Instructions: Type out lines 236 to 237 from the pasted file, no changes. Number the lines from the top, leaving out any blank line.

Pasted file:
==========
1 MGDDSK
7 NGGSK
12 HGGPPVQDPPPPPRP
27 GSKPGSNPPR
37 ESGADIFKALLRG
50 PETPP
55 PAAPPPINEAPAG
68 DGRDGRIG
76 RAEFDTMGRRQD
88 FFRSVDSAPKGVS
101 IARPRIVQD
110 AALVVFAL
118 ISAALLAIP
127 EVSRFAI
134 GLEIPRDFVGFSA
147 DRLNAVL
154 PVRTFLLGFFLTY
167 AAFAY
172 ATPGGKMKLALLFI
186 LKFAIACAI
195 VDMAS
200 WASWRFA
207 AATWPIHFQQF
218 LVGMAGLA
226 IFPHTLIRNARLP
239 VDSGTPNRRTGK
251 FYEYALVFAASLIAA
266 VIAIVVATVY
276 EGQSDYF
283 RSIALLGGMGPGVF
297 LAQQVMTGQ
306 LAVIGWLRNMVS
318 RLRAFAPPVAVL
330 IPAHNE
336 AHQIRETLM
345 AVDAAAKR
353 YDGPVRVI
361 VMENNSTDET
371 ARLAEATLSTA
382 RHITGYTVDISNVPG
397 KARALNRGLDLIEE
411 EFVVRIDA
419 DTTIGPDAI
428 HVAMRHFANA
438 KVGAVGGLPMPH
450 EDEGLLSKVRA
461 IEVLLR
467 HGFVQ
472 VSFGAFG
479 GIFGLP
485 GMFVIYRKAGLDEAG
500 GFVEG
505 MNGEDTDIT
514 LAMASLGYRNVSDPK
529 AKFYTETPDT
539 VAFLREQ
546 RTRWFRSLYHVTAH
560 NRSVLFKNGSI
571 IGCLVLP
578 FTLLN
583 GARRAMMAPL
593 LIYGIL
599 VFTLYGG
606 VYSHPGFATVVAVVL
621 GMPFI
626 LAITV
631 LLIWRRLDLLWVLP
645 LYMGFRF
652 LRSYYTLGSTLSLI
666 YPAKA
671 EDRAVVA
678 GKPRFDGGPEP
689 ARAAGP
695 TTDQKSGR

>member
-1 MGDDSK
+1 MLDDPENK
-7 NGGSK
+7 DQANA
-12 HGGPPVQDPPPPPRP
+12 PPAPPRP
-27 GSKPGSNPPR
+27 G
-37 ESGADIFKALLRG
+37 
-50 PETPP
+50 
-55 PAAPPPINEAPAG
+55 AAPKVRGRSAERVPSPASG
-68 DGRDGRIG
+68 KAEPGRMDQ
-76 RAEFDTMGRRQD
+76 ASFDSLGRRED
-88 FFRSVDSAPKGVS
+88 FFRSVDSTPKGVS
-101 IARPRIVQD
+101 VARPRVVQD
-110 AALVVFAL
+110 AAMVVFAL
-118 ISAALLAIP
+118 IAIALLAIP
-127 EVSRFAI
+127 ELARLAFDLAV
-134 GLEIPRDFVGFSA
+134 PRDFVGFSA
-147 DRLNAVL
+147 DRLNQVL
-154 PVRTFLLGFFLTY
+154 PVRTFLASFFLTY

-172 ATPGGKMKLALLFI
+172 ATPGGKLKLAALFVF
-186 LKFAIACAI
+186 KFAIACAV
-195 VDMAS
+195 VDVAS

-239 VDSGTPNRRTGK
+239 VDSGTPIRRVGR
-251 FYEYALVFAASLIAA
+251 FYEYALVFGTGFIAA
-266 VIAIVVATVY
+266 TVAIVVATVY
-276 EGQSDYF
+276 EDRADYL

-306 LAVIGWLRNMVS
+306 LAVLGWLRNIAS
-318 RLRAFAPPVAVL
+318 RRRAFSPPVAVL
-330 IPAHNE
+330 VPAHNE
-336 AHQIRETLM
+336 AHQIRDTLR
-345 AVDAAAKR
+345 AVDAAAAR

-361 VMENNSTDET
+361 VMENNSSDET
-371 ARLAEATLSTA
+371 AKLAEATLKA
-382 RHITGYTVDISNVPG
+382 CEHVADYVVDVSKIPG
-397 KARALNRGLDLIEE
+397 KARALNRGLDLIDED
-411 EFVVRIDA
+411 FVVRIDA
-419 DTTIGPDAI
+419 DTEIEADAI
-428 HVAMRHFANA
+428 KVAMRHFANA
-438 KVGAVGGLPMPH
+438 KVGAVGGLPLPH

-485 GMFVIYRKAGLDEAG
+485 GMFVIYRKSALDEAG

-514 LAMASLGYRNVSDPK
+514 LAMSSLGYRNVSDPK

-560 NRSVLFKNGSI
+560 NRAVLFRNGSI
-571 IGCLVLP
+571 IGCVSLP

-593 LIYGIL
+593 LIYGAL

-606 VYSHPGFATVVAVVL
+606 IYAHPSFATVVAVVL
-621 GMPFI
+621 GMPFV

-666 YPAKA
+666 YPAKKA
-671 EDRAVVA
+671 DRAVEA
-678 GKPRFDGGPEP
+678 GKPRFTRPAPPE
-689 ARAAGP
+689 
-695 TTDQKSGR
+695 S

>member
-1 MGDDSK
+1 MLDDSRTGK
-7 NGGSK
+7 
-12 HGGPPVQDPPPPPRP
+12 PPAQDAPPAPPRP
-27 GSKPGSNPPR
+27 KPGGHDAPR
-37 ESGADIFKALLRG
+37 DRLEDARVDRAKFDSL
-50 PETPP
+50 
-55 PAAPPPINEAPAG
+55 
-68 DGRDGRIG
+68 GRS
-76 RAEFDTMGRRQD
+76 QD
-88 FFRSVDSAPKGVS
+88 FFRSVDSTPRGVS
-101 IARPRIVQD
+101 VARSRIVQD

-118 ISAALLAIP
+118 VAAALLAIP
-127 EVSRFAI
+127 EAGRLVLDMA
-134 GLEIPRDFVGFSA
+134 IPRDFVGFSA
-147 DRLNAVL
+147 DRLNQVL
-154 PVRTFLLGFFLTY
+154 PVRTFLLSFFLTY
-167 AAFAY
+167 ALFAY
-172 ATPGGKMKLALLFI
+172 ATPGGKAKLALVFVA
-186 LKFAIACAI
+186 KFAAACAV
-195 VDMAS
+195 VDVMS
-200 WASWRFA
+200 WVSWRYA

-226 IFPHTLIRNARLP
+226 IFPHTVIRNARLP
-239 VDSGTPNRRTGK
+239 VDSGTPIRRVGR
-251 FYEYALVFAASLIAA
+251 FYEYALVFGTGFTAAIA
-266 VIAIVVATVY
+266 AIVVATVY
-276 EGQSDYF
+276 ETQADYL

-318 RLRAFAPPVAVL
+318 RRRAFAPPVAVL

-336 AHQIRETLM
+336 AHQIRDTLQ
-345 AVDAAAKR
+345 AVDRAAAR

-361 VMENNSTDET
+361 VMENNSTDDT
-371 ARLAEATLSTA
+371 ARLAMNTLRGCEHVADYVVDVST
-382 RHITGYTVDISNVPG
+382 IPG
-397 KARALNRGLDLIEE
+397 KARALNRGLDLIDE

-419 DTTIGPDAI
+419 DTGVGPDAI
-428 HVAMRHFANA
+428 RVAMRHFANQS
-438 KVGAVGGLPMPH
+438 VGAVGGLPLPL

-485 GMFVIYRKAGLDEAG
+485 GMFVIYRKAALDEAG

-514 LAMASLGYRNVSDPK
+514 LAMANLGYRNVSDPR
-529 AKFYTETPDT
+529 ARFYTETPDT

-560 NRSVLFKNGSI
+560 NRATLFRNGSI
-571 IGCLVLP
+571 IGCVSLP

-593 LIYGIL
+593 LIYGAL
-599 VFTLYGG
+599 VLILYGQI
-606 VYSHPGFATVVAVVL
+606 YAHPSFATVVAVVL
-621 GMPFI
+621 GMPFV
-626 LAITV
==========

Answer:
+371 ARLAMNTLRGCEHVADYVVDVST
-382 RHITGYTVDISNVPG